I am caring for aging parents at home , that just refuse to even hear any options that may help them. They feel that I should be able to provide all the help that they need.
There are many different community and private services available to offer assistance to help aging seniors and adults with disabilities. These services are often perceived by the very person who needs help, as an invasion of their privacy. Many struggle with the loss of independence or see paying for help as a waste of money. Many aging adults will resist having strangers come into their home. The thought of attending an adult day program or considering moving into an assisted living community, is met with denial and resistance. I recently had one family member, recently placed in assisted living, tell her daughter, she now “lives in the land of the dead. I hate being around all those OLD people.” She is 86 years old.
Here are a few suggestions that I have found helpful to my clients in making these transitions.
The first step is to listen and be sensitive to the needs of your family member. It is important to acknowledge your family member’s fears and reasons for not accepting assistance. Express to your family member that you understand those feelings.
If possible, encourage your family member to be involved in choosing the in-home aide, adult day program or residential facility. Having a ‘say’ will help your aging family member feel as if they still have control and may be more comfortable with the decisions.
Next, introduce the new support or service into your family member’s life gradually. For example, begin by having the in home health care aide come for hours each week. Then increase the hours as your family member begins to develop a relationship with the aide.
When introducing adult day care or senior center, you can plan to have your family member visit the program once or twice before starting full time. Try a short-term or “trial stay” in a assisted living or nursing home facility. Use this time as respite care for you,the family caregiver to get a break, as well as, an opportunity to introduce a different level of care for your family member.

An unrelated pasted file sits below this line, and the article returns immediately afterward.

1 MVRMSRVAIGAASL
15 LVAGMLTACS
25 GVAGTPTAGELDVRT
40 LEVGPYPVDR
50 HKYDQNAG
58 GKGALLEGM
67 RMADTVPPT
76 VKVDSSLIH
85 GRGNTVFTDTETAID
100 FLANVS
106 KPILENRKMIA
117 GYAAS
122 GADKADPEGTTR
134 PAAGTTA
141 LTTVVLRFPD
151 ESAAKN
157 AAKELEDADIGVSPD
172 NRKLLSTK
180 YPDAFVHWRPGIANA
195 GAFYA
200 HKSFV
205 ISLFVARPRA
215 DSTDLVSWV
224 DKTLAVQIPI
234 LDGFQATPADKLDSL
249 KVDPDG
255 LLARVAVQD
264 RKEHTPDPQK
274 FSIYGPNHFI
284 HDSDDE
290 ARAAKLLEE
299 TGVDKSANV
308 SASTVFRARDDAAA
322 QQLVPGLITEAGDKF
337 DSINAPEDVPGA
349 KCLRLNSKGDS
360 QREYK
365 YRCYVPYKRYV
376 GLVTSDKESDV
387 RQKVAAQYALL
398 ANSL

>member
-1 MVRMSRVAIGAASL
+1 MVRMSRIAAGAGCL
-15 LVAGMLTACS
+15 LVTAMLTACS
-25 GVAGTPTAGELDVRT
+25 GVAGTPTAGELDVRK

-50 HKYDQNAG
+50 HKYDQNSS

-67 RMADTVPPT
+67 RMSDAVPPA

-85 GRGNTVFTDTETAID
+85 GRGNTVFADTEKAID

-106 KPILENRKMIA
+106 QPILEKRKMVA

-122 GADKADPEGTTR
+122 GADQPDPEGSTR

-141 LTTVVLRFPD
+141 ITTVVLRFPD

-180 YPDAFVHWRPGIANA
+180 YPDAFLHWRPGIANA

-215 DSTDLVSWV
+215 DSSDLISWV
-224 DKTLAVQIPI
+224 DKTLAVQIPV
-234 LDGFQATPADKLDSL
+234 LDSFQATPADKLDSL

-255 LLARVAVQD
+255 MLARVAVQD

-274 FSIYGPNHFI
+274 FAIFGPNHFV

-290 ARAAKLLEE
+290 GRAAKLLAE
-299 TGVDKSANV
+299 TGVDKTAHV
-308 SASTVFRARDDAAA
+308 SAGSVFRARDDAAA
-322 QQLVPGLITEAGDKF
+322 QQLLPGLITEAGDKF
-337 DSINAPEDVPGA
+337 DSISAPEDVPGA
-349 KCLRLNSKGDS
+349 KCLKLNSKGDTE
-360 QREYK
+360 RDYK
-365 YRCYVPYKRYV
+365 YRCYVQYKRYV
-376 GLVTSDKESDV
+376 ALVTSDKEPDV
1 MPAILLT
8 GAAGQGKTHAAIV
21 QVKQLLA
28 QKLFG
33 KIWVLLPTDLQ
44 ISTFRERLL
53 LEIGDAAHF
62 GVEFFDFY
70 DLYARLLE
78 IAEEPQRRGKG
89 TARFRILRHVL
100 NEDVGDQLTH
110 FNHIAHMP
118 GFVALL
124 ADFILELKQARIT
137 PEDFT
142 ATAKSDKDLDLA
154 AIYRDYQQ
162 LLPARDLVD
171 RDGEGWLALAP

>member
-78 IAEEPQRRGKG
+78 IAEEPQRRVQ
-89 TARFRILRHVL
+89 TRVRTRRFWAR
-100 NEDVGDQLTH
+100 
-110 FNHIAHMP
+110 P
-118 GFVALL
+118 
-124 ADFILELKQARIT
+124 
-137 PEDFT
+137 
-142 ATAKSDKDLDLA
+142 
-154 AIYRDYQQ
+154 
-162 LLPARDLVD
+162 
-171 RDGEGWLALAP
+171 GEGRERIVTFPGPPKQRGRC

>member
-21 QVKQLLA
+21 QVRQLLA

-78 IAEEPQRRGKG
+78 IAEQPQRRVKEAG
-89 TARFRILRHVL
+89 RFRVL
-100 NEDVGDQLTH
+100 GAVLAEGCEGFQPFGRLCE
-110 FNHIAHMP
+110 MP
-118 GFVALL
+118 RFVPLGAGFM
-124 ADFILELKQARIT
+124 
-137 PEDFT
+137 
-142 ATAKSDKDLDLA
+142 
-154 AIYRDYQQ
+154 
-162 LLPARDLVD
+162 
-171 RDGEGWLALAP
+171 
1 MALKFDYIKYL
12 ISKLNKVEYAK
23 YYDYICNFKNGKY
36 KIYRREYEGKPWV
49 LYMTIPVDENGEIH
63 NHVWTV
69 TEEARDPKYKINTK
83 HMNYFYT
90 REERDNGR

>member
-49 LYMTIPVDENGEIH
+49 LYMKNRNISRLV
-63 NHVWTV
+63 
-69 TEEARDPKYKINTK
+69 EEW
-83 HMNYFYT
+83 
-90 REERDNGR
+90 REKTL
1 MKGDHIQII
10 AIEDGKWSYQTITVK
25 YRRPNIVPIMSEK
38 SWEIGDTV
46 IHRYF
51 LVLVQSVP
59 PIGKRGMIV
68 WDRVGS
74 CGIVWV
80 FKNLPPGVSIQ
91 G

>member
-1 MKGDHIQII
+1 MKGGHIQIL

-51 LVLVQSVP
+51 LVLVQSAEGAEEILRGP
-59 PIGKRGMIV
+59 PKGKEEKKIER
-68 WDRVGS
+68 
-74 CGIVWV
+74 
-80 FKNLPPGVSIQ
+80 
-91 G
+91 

Involving your family member’s primary care physician may be useful. Physicians are often seen by many seniors as authority figures. Your senior family member may be more willing to accept help that they view as required or “prescribed” by their doctor.
To support your family member to maintain a sense of dignity, consider expressing the changes are for your peace of mind. Explain that having someone else spend time with him/her when you are not there, allows you to not worry. Reinforce to them that you are not abandoning him or her.
The hardest thing for any family caregiver to accept is, as long as your family member does not have dementia or other memory problems, he or she has the right to make ‘bad’ decisions. Exercising this right makes your role as a caregiver harder. Accept that you cannot bully your aging family member into doing things he or she is not ready or willing to do.